Many folks involved with Amway call themselves "Independent Business Owners", or IBOs for short. The idea of "owning a business" sounds pretty cool, and is a selling point in recruiting new people. But in a business that touts itself and being so simply, why don't more people actually make a profit? Even some avid Amway supporters understand that most dedicated IBOs suffer a loss, primarily due to system expenses, but they dismiss the failure by saying these IBOs did not work hard enough, quit too soon, or did not take their business seriously enough.
A business exists to make a profit. Sadly, many uplines do not teach IBOs to be profitable. Instead, these uplines teach dedication to the business and to the teaching system rather than teaching IBOs to be profitable business owners. Ironically, the teaching system is disguised as a success system that is practically guaranteed to lead you to wealth. Ironically, the system in it's simplest form, simply transfers money from downline to upline. The uplines profit from the system, thus the uplines can make a nice profit whether anyone downline succeeds or not. Although uplines will say they want you to succeed, I don't think they give a rat's ass about downline success. It's more profitable for certain upline if people keep joining and quitting, as long as the standing orders get sold and there are butts in the seats at functions. If you stop and think about this for a moment, you can see that it makes perfect sense from a business standpoint.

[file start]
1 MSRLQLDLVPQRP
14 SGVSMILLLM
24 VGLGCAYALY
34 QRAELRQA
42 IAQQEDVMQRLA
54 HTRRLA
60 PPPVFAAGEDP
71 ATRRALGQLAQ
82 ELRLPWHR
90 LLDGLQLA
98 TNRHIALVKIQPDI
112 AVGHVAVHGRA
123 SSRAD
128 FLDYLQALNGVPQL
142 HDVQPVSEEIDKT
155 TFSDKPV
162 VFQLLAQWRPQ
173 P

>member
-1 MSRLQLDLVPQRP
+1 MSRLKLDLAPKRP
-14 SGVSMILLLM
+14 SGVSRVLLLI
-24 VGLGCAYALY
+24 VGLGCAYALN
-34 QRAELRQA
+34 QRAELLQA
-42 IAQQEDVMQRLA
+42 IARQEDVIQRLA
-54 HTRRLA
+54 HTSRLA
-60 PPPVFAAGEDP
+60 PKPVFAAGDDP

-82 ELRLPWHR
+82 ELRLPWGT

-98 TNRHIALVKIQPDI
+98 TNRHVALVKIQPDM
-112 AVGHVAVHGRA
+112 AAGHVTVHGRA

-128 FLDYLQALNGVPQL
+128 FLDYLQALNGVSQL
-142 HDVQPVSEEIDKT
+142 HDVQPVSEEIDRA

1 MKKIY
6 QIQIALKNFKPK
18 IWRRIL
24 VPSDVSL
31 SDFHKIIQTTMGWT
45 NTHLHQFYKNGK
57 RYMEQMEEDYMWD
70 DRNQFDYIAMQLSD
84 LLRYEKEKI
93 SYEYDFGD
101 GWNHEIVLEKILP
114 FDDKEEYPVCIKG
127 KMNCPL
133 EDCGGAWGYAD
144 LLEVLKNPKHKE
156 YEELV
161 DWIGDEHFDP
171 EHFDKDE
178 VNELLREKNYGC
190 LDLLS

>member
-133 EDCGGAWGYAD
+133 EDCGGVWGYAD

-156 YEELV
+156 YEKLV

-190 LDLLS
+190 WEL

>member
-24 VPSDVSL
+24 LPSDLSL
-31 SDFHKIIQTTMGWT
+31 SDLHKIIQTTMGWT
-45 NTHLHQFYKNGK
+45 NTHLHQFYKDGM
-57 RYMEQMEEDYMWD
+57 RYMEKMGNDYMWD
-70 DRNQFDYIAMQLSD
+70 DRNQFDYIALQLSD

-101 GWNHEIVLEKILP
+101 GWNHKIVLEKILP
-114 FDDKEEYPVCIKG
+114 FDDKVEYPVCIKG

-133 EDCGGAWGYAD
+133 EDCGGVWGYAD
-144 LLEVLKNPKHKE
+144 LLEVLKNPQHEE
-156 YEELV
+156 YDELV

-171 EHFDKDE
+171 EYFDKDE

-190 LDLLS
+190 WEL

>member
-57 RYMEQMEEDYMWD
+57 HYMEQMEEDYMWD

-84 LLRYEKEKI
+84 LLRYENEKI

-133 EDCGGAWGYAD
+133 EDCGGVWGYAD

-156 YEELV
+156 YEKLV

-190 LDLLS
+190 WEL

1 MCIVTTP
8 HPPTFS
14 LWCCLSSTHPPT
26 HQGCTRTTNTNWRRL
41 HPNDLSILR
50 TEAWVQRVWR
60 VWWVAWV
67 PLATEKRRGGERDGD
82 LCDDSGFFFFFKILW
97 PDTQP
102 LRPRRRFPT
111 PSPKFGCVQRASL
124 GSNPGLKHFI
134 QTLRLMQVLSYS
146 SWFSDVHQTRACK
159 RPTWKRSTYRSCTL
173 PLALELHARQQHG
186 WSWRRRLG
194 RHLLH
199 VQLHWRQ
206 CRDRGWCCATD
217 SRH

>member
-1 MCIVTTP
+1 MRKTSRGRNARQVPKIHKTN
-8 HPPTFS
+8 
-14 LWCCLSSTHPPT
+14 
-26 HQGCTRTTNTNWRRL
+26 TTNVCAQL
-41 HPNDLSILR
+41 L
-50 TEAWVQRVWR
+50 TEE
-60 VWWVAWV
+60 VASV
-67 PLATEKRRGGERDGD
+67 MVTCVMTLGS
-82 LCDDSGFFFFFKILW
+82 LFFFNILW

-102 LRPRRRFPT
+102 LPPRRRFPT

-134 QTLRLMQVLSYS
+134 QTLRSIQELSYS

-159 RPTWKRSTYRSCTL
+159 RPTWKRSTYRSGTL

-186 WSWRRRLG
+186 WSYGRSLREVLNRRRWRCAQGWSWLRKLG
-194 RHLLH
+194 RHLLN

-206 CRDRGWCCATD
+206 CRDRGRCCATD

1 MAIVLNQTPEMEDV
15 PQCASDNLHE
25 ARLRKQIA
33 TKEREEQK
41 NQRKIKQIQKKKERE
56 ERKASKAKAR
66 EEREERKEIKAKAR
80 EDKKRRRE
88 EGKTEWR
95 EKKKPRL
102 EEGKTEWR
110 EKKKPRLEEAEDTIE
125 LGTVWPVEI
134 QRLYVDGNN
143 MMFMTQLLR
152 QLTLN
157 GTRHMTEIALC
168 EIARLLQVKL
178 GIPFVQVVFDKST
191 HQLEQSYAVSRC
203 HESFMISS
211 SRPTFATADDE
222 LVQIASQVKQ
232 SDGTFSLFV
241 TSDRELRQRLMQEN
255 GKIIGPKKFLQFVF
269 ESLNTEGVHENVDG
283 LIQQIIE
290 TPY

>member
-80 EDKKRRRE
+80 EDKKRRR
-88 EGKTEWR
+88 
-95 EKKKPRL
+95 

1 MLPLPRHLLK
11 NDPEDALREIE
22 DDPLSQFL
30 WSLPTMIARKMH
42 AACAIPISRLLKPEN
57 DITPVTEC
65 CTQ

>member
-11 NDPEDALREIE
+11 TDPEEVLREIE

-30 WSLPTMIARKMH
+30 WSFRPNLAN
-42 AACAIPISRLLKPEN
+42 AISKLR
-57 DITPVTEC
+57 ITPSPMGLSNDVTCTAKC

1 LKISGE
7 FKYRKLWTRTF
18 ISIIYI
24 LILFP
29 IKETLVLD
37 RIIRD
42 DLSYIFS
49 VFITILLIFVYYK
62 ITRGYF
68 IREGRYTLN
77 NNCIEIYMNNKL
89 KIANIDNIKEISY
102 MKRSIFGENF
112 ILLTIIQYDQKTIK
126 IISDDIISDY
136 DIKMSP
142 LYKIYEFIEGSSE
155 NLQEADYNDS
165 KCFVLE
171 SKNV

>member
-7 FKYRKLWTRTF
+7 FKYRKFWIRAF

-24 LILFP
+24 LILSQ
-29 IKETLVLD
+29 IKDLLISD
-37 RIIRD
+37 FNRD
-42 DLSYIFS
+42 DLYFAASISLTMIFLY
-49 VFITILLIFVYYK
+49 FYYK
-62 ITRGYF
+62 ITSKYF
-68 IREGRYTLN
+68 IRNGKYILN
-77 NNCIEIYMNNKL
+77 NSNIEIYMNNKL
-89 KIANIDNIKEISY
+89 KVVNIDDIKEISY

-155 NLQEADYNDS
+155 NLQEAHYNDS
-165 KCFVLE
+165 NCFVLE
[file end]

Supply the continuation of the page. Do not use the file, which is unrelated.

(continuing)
So as a business owners, are you making business decisions with regards to expenditures? And are you assessing the worth of these expenditures? For example, if your monthly income from Amway is $25, is there enough value in attending a major function which might cost several hundreds of dollars (if out of town)? Say a major function costs $500 with airfare and hotel included. Is it worth 20 months worth of your business income to attend? If you say the function is worth the expense, then you should ask yourself what direct benefit your business received by your attendance. If your voicemail expenses exceed your monthly Amway income, how long do you stay committed to such an expenditure? Does your standing order expenses exceed your monthly Amway income? Are your expenses exceeding your income month after month? If so, as a business owner, you need to assess these expense and perhaps cut or reduce these expenses.
Are you consistenly driving more traffic to your website to generate sales? If you are not gaining more customers month after month, how do you expect to generate income? Do your uplines teach you how to drive traffic to your websites? These questions and examples are only meant to be though provoking for new and established IBOs. I have seen too many IBOs rack up tremendous debt by following the system without looking at their expenses with a critical eye.
Are you a business owner?